Working as the Editor-in-Chief of two websites in the digital publishing era is difficult, constant work-if I could surgically affix my iPhone to my body, I would, considering how often I carry it in my hand. (New iPhone 7 feature?!) Ive regularly been told that I work like a dog, but I would disagree with this statement entirely. Because I’ve found myself to be most successful when I take my cues from elsewhere. Over the years, I’ve learned to work like a cat. And doing so has been pawsatively enlightening. (I know, I know, groan.)
I adopted my cat, Semmi, back in 2007 — conveniently enough, the first year I was officially a post-college working woman. I might have graduated school with a degree in journalism, but, when it came to the real world, my core competencies lied only in AP Style and knowing how to cook penne vodka just long enough so it still gave you slight buzz. Yes, I soon picked up far more marketable skills upon entering the workplace, but, when it comes to a constantly evolving industry, new challenges are introduced on a daily basis. But being introduced to my cat helped me realize ways to navigate them, then and meow. (Ugh, I’m the worst, I know!)
Semmi has taught me much more than love, affection, and creative ways to sleep — she’s also made me a better working woman.
Here are eight career lessons I learned from Semmi. No kitten. (I’ll stop!)
Never Be Afraid To Ask For More
According to a 2015 study in Glamour, a whopping 57 percent of women surveyed had never asked for a raise. Though the wage gap is still a very real problem that will require federal and company action to fix, women should feel empowered to ask for what they’re worth. It’s a challenge I have faced in early jobs — it’s not easy to fight for yourself, especially when, institutionally, we’ve been taught to be polite, and not ask for anything. My cat? Well, she hardly has that issue. She is a boss feline, demanding more — treats, attention, playtime — when she feels she deserves it. And, guess what? She does deserve it… and she often gets it. Now, your attempts to get fair pay in our current climate might not be as simple, but considering a Citi/LinkedIn survey found that 84 percent of the 27 percent of women polled who asked for raises got them, it’s time we all stop being so polite.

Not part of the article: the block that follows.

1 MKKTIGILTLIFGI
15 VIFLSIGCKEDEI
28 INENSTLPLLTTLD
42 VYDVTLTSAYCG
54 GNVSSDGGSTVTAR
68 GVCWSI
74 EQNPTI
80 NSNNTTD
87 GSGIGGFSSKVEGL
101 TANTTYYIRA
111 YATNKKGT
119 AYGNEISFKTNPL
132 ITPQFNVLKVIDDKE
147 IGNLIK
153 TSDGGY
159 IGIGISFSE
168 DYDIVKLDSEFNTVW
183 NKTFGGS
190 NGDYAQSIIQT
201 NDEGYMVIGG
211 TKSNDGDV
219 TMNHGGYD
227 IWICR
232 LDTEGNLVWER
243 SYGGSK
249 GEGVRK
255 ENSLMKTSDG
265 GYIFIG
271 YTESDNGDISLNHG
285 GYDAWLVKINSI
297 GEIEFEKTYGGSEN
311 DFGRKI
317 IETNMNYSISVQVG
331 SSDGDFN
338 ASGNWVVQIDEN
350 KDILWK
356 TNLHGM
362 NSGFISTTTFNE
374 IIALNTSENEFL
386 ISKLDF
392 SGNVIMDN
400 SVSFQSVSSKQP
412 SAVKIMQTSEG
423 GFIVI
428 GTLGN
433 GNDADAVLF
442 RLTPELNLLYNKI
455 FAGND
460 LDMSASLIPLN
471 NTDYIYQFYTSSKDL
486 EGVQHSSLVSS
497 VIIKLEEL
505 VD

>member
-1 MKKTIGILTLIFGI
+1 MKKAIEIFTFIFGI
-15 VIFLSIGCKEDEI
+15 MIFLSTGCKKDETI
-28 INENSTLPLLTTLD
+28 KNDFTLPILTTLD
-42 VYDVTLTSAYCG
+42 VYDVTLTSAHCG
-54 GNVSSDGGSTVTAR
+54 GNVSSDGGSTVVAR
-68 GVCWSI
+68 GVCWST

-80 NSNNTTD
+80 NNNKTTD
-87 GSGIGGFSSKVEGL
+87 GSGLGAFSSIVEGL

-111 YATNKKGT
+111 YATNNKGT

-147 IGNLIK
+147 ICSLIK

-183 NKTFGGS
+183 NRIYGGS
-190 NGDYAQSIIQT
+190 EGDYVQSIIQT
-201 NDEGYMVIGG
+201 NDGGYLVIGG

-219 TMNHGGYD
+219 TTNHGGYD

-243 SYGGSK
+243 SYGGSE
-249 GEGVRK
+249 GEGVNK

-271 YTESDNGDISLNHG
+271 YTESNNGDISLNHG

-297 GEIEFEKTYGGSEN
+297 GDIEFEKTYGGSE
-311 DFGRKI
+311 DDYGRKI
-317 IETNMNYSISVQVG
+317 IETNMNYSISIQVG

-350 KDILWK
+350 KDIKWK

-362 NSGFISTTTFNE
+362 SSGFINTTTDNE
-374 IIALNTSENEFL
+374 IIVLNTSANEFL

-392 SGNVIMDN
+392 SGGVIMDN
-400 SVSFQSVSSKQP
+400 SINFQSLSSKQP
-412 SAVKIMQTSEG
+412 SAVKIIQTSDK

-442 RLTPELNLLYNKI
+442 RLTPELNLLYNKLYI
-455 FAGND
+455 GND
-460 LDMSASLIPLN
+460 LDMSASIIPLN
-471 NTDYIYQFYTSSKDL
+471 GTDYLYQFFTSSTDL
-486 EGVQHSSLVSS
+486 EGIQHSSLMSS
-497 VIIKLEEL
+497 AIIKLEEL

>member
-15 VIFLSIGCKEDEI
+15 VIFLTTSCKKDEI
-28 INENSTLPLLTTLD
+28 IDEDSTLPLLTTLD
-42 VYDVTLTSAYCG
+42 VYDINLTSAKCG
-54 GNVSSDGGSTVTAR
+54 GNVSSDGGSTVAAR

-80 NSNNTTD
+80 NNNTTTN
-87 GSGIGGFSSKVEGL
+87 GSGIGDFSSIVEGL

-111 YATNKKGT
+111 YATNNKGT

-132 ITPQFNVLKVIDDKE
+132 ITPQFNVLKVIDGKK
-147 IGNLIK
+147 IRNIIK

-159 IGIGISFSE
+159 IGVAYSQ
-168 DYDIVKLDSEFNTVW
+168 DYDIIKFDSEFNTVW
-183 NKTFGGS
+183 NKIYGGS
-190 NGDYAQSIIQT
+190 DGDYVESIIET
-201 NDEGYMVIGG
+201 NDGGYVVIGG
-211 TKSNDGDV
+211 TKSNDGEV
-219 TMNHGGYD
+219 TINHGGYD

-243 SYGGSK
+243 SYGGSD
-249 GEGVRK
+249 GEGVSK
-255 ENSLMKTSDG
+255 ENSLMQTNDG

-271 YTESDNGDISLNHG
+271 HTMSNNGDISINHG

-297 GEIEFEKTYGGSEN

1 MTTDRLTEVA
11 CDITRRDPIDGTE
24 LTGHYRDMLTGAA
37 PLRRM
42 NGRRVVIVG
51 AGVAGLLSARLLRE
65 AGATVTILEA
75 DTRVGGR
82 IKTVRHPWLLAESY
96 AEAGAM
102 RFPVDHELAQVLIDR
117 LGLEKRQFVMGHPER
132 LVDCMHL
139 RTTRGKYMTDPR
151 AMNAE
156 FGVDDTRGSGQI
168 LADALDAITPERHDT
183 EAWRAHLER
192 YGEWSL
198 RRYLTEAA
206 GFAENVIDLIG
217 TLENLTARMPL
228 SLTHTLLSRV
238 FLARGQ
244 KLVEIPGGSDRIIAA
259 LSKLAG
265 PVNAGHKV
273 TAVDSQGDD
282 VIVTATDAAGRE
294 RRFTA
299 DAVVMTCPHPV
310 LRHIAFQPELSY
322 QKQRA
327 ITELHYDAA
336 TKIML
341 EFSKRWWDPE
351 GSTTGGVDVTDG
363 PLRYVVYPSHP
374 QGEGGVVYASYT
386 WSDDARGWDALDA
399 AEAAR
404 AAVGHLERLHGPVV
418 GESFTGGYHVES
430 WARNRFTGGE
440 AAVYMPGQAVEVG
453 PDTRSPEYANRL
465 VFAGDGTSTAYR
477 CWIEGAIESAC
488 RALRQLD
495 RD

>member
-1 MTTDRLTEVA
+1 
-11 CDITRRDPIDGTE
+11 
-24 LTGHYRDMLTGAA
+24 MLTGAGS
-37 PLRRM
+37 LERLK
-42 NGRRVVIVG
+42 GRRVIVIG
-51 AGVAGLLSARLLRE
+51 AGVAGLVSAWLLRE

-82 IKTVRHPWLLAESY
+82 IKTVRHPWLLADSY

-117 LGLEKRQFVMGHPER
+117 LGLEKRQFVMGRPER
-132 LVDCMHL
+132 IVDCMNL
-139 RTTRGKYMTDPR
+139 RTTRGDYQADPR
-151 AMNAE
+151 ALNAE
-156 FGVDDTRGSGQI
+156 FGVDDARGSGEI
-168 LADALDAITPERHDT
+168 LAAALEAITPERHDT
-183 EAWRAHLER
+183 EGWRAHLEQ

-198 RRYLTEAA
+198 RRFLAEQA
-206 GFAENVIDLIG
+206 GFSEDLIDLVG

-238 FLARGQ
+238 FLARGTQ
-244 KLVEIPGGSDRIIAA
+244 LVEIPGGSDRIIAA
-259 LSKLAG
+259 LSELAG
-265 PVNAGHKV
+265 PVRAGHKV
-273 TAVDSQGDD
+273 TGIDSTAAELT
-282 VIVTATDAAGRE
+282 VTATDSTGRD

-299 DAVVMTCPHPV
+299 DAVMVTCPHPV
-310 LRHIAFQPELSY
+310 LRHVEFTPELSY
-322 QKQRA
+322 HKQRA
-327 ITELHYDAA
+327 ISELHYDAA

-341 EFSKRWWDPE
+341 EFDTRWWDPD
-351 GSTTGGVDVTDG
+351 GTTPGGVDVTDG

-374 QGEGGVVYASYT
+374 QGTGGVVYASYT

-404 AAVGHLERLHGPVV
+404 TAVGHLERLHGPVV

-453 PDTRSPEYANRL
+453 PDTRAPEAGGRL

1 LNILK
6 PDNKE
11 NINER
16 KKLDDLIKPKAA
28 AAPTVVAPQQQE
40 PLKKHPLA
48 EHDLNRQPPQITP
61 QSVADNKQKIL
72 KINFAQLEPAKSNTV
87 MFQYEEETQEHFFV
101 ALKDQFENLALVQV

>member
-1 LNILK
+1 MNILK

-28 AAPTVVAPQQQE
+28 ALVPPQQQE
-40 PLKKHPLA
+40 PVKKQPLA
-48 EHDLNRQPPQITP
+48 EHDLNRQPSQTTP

Let Your Mind, And Self, Wander
Yes, it’s important to focus on any given task in the workplace. But it’s equally important to observe the world around you. After immersing yourself in a project for several hours, make sure you freshen your mind by taking 10 minutes to talk to a co-worker, take a walk around the block, or shimmy through the dusty area under the bed. Okay, the last pastime might just interest my cat, but more oxygen flow in the body means more great ideas in the future. Even if that great idea is figuring out how to clean white dust off your black cat.
Don’t Sh*t Where You Eat
Figuratively and, as Semmi has taught me, literally. Just, like, trust me.
Take Out Your Aggressions At The Right Time
Someone stole your yogurt. Someone stole your power chord. Someone stole your sense of zen by stealing your yogurt and power chord. At any job, it’s impossible to escape daily frustrations, but channel aggression into healthy after-hours activities, like jogging, socializing, or, in my cat’s case, swiping playfully at her owner when she’s under a bed sheet. It’s the perfect example of shifting your attitude depending on the environment - once Semmi exits the bed sheet, and can be seen in broad daylight, she returns to her stoic self. When you’re at home, under that bed sheet, feel free to implode, but, at work? Steal back some of that zen.
If You’re Bored With Your Routine, Try A New One
My cat’s first favorite toy was a bottle cap. Then it was a shoelace string. Then a pair of my earrings. (If you ever find them, along with my yogurt and power chord, let me know.) Now, she’s moved onto a string that was mysteriously removed from a pair of my gym shorts. Point is, Semmi is proof that you never have to stick to one routine — when things start to feel repetitive and monotonous, you have the agency to mix things up. Take a different route to work, or ask your manager for a new project to focus on. Like finding my earrings.
On paper, I might own Semmi, but anyone who visits our apartment — complete with, I kid you not, an actual painting of Semmi — knows that she owns me.
She might not be allowed to sit on the kitchen counter, or scratch the leather couch, but she is somehow allowed to take up three-fourths of the bed at night. Because she works her manager — me.
It’s not easy to manage up — to make the person who tells you what to do as happy as humanly possible - but when you make it a priority, the rewards are queen-sized. And (hopefully soon) king-sized.
Kill ‘Em With Kindness
So, rubbing up against your co-worker’s face might only land you a trip to Human Resources, but I still find it worthwhile to lead by Semmi’s example. It might be easier to verbally swipe at someone who’s swiping at you, but there’s no better way to tame a beast than to spread love and respect. (And, in a cat’s case, plenty of hair.)
Always Jump Higher
Catching that red dot might seem impossible, but never. Stop. Reaching.